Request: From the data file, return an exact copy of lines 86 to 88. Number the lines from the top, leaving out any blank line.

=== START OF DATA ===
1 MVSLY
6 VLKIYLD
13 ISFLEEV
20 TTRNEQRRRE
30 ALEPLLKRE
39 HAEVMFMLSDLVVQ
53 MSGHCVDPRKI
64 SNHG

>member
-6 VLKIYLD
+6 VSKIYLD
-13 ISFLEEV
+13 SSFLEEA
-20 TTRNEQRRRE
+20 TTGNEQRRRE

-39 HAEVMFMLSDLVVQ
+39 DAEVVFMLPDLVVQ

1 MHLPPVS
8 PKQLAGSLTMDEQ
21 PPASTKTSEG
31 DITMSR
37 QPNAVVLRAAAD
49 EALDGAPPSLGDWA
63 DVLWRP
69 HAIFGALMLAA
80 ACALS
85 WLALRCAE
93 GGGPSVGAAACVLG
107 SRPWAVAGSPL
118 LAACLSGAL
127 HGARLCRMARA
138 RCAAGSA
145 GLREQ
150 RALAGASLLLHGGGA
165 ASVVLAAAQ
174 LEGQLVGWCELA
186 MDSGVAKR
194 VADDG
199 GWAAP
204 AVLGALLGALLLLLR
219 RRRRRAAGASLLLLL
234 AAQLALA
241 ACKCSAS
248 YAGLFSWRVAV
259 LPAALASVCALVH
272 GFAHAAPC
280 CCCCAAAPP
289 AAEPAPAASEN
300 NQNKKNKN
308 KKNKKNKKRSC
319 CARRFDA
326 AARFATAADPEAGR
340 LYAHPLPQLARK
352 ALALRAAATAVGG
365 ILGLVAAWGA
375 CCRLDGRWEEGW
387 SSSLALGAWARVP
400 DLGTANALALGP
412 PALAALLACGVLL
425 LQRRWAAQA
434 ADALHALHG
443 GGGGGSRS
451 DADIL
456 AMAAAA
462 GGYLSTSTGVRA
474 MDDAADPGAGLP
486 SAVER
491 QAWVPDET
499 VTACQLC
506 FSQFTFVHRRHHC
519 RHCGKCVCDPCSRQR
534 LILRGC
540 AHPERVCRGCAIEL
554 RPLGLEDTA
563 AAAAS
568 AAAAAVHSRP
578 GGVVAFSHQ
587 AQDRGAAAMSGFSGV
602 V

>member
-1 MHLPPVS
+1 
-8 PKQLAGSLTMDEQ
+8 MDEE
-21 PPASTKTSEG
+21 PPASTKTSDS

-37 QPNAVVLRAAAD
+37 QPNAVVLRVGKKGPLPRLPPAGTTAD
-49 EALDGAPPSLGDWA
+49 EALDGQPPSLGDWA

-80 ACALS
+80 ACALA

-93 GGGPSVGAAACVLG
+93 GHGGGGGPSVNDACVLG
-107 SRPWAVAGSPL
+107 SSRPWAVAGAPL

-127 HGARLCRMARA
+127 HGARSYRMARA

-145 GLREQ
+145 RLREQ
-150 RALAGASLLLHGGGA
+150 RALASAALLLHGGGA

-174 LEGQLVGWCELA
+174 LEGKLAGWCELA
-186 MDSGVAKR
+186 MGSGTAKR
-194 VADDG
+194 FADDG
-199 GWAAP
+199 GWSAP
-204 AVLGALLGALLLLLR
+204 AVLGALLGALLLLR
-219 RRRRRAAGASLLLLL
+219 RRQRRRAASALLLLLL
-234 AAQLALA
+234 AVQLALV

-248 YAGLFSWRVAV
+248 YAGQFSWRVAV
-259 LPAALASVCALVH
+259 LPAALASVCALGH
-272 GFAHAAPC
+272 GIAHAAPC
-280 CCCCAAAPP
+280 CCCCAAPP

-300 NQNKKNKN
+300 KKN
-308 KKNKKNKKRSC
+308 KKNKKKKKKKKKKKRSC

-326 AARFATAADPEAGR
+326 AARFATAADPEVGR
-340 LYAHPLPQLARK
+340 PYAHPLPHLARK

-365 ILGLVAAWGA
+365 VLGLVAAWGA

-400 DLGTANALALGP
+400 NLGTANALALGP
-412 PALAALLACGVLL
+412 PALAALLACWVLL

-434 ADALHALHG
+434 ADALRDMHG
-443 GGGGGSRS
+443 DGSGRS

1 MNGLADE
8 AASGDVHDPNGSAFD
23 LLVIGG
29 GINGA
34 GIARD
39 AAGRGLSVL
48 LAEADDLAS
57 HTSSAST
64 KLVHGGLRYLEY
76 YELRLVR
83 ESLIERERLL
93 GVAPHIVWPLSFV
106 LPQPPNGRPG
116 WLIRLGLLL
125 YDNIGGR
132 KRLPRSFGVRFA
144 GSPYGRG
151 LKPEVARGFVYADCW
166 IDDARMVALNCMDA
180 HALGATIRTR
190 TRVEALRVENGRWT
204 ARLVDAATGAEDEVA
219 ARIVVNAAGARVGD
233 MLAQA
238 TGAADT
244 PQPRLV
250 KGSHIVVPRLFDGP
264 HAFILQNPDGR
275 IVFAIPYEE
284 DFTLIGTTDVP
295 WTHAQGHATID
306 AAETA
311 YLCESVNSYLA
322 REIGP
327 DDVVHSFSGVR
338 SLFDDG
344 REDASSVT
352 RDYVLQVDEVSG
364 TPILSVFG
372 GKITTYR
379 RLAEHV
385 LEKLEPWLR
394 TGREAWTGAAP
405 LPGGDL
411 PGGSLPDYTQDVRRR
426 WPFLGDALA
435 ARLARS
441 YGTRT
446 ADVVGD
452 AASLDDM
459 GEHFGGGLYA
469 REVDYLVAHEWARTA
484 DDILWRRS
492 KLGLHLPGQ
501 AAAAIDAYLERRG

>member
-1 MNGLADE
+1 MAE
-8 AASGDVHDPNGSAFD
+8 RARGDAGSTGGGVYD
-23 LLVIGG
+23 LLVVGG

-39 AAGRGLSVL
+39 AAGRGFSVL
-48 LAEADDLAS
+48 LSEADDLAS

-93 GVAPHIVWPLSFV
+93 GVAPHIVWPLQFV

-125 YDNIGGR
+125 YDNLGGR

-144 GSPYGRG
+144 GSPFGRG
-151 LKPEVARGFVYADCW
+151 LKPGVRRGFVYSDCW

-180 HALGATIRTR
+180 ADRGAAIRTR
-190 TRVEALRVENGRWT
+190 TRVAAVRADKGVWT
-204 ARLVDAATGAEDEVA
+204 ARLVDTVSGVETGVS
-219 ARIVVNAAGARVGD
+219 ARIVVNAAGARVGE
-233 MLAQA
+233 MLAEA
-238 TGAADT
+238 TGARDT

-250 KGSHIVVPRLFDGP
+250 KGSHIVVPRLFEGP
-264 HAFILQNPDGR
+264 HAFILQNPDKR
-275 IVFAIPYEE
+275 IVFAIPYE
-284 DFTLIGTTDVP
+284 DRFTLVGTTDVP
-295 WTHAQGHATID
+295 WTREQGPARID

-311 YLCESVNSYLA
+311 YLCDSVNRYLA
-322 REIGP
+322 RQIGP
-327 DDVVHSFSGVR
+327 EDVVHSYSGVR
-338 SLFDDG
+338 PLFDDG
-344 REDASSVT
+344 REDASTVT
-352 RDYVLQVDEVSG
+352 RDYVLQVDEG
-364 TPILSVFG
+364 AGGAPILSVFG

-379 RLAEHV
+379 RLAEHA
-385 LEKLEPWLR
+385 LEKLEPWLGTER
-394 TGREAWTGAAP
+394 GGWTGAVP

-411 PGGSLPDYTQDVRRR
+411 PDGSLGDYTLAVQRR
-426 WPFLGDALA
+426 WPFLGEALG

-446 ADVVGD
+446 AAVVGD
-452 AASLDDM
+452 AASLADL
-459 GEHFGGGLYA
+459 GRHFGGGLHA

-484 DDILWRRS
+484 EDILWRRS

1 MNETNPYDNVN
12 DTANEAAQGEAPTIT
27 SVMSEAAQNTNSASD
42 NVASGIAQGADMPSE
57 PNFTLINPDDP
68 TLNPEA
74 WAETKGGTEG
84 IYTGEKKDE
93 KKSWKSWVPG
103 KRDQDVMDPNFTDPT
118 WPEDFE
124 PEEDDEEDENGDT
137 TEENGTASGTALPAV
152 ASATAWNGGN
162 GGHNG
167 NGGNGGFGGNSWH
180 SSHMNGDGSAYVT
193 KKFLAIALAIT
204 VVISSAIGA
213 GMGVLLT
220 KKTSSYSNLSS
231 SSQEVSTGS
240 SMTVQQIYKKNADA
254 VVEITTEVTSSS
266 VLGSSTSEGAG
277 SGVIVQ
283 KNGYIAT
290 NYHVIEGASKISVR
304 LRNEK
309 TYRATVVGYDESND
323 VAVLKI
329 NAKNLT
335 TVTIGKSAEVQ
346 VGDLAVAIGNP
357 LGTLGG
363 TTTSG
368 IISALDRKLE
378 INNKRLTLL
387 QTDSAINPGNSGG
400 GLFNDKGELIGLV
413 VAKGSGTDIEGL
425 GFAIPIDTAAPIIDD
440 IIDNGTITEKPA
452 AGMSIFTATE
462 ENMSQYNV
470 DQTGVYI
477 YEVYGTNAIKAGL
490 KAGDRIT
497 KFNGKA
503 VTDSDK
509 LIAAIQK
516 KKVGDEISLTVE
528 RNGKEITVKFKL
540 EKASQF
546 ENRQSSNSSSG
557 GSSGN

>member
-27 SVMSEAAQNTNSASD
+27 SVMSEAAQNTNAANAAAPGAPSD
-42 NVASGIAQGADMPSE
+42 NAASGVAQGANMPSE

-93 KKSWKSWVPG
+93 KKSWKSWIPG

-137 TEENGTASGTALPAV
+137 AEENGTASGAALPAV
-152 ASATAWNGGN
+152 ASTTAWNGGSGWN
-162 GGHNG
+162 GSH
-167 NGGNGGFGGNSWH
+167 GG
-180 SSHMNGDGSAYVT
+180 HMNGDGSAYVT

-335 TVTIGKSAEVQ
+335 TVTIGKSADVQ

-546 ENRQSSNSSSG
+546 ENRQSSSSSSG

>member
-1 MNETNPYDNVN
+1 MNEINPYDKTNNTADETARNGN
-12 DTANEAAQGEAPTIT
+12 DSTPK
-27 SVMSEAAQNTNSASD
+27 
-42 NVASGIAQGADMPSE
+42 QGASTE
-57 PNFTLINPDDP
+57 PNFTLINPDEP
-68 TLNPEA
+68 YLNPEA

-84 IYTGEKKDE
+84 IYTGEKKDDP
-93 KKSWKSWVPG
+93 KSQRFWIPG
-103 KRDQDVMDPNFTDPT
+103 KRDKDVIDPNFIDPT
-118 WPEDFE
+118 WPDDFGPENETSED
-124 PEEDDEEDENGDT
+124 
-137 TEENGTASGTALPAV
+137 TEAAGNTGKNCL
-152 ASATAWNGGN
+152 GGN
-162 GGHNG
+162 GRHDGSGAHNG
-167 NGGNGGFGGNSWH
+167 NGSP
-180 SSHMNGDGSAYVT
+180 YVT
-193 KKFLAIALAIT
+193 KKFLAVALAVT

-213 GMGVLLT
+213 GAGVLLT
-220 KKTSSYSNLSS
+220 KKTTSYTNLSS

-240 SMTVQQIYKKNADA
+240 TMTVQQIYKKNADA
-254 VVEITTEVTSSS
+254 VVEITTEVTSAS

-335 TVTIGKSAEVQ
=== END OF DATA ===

+21 PPASTKTSDS

-37 QPNAVVLRAAAD
+37 QPNAVVLRVGKKGPLPRLPPAGTTAD